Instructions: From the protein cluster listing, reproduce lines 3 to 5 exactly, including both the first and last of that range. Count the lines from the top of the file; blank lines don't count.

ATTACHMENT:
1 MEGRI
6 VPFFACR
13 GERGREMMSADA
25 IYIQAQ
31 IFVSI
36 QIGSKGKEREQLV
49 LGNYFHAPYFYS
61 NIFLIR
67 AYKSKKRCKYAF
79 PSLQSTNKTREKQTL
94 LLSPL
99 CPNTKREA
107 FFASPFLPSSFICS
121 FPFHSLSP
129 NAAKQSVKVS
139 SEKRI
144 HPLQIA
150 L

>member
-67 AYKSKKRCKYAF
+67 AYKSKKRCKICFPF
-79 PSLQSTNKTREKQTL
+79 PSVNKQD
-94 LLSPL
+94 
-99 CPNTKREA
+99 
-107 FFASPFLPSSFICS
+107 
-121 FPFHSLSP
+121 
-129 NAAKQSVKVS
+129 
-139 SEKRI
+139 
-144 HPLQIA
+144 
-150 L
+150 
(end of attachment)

13 GERGREMMSADA
25 IYIQAQ
31 IFVSI